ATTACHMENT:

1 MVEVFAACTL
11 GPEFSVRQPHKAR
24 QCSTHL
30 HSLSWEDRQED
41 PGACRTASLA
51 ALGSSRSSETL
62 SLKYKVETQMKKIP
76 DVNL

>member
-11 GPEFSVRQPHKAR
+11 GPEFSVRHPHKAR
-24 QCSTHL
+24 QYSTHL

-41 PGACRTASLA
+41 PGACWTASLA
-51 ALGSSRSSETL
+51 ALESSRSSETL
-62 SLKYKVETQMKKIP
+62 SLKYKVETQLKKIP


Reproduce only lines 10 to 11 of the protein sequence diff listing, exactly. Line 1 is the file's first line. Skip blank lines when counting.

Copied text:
-11 GPEFSVRQPHKAR
+11 GPEFSVRHPHKAR